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Cover Letters for Medical Residency & Fellowship Applications

A cover letter can be 1-4 paragraphs. Briefer letters are better.

A CV or resume only explains all of your previous academic training and professional skills. A Cover Letter, however, summarizes how that academic training and professional skills will directly benefit the prospective employer. It explains desire – why you want the job.

Often employers only skim the first paragraph of your cover letter; so, you need to bring to the table what you have to offer and why, backed up by the most salient details of your professional  achievements. The focus should be on what you are able to do for the employer. For example: “My training enables me…”.

Think about how you sort through a stack of information. First, you’d probably skim the CV/resume and first paragraph of the cover letter, to sort candidates into ‘yes’, ‘no’ and ‘maybe’ piles. The second time through, you’d read everything closely to whittle down your ‘yes’ pile to 3-5 strong candidates to invite to interview. But what if there were 6? Here’s when a cover letter is most valuable: it makes your argument about how you can contribute to their organization, and why you want the position. Those without cover letters have to hope that the employer can figure that out. It might be the edge you need!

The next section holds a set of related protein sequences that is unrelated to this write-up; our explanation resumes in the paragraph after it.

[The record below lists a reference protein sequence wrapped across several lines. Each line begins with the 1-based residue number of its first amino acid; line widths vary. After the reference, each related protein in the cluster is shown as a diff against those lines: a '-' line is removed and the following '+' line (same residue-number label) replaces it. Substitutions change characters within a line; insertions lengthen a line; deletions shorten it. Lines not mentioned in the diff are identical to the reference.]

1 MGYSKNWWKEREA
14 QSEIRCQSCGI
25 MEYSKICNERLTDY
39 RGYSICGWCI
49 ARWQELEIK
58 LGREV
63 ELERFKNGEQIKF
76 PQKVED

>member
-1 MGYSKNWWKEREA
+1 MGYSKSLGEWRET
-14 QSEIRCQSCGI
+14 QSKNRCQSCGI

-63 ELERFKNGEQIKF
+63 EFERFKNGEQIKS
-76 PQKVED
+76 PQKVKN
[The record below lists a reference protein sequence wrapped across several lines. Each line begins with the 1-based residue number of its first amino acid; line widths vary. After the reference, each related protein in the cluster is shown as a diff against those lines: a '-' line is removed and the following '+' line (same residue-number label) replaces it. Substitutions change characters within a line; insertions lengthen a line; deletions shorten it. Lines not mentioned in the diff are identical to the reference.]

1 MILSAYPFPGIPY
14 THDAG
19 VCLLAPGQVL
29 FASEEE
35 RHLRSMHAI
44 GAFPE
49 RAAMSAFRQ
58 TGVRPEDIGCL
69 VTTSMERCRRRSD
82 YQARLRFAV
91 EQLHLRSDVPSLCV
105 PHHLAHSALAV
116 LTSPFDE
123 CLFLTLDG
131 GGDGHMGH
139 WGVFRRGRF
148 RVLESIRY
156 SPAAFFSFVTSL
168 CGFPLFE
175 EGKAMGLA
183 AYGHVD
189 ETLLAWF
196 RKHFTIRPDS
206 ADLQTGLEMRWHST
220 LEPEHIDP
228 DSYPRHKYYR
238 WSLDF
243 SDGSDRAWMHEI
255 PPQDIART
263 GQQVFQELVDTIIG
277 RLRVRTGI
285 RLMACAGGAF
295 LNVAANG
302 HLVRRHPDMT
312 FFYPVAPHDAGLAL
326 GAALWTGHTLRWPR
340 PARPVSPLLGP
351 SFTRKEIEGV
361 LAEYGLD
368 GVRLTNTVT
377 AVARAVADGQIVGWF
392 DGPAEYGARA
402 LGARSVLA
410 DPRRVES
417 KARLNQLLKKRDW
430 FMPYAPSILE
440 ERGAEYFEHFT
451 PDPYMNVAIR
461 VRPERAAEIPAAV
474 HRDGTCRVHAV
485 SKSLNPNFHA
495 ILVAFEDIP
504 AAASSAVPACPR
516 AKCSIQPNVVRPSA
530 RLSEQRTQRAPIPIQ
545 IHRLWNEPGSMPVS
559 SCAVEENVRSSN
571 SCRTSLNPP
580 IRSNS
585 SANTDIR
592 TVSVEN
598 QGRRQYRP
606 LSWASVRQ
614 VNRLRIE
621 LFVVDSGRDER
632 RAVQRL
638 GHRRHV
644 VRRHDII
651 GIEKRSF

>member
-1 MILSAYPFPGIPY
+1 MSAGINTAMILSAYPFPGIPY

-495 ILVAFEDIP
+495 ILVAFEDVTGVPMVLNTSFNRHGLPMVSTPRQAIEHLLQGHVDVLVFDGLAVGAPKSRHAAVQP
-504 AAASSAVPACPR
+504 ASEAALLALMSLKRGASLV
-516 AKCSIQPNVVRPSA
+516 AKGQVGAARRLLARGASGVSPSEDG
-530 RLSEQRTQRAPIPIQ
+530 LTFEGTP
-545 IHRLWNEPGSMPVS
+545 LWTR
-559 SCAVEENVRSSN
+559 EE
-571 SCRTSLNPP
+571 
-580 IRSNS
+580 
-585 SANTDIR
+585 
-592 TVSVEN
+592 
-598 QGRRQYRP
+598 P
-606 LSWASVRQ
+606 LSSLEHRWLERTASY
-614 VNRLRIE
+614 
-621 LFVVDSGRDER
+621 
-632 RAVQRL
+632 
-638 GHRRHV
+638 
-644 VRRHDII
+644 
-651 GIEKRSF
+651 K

What to expect when in when it comes time to receive invitation and rejection letters for residency program interviews.